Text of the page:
Pharmacy in the Digital Age

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Drug Topics JournalDrug Topics June 2024
Volume 168
Issue 05

The world’s information is at our fingertips, but understanding that information and applying it to patient care still requires a rigorous education.

In 1979, I was a pharmacy intern. I was given a task every intern was “blessed” with: doing the monthly updates for Facts and Comparisons. This amazing reference came in a 6-in-thick binder that would be opened, have old sheets removed, and new sheets inserted. Every intern would moan when that big envelope arrived in the mail. It was the best reference of its time.

Peter A. Kreckel, RPh

Peter A. Kreckel, RPh

Back in 1984, I looked high and low in pharmacy journals for any information on veterinary products. I reached out to one of the journals and asked them to publish a continuing education article on veterinary medications. They said they did not have anyone with any expertise but that I was free to write a continuing education (CE) article on the topic. I remember buying a book, similar to the old Physician’s Desk Reference (PDR), that contained some information about medications that veterinarians used. But it was not nearly enough information to create a CE article, so I busied myself with creating and helping raise our 3 children instead.

Fast-forward to 2005: I landed a job teaching pharmacology at St Francis University in their prestigious physician assistant program. The department chair provided me with a weekly list of learning objectives, and I spent hours in our basement creating lectures. Although the internet was available, there were very few references online; Ask Jeeves was as close to Google as we had, and digital research using our dial-up internet would have tied up the phone lines for hours on end. Instead, I would use my own vertical file that had magazine articles in manila folders arranged by topic, and—of course—the trusted Facts and Comparisons. Even with my wife, Denise, helping me scour print references for information, it took me 6 hours to create a 1-hour lecture.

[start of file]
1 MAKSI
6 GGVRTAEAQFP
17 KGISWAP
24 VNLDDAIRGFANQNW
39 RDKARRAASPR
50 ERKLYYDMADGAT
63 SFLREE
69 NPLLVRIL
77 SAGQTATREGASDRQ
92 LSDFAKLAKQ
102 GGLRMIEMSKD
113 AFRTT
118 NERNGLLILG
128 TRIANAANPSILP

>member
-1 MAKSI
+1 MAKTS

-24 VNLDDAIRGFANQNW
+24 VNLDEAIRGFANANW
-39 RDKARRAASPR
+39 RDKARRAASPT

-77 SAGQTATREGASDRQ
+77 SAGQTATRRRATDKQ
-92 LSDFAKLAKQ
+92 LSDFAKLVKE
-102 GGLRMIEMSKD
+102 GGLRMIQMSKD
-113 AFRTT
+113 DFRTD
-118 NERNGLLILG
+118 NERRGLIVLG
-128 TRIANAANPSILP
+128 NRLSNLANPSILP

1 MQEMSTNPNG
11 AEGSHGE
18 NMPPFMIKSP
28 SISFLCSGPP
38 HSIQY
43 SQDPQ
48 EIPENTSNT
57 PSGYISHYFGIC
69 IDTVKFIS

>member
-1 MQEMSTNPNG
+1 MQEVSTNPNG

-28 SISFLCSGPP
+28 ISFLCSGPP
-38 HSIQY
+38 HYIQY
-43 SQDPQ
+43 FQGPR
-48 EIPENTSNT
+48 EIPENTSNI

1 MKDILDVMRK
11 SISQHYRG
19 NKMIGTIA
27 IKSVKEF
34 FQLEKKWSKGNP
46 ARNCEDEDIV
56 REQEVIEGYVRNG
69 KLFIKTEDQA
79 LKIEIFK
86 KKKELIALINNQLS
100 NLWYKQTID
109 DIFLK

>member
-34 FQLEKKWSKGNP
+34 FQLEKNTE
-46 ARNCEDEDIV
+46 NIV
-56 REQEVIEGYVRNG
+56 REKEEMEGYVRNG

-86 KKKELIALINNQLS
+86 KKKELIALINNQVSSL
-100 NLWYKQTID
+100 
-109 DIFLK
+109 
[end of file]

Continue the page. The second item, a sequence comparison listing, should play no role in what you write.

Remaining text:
In 2010, after conducting live, online presentations for PharmCon, I proposed doing a veterinary medicine lecture. The owner gave me the go-ahead and I started my internet research. I found a few veterinary references online that were helpful, and I bought a copy of Plumb’s Veterinary Drug Handbook. I covered medications for horses and cows as well as dogs and cats. I submitted the program and it went live; the views were through the roof! No one had seen a CE program in the world of pharmacy that focused on veterinary medications before. It was through this program that most pharmacists learned for the first time that a single dose of acetaminophen could kill a cat.

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The following year, I reworked the program, this time featuring only dogs and cats and using only medications that were available in the drugstore. I bought a copy of Blackwell’s Five-Minute Consult: Canine and Feline. Of course, I found out about this reference on the internet. There were more and more veterinary references available, and this program too had impressive viewership. Today, pharmacy students can complete a residency focusing on veterinary medications; at the start of my career, there was no mention of veterinary medications in the pharmacy world.

Information is at our fingertips, and we seasoned pharmacists use the internet as a tool to supplement and extend our knowledge. But this wealth of information still requires a working knowledge of pharmacology to know what to ask. So many of my students, both pharmacy and physician assistant alike, have been frustrated with pharmacology and would ask, “Why do I have to know that when I can look it up?” I tell them that a physician never asks you a question that you can answer on your phone; they have a phone too—and probably a better one than yours! I tell them that if they look up Premarin (conjugated estrogens), they will learn that is approved for prevention of bone loss. But they must dig further to learn that we never use Premarin for osteoporosis prevention, based on the HERS trial. We must know the drugs, and we must know what questions to ask so we can really care for our patients.

Of all the things I write about with regard to the changes of the profession in the past 45 years, one of the benefits I have seen is the wealth of information now at our fingertips. But pharmacists should never forget that it takes 4 years of intense study to know what to ask, how to interpret the data, and, most of all, whether those data come from a reliable source.

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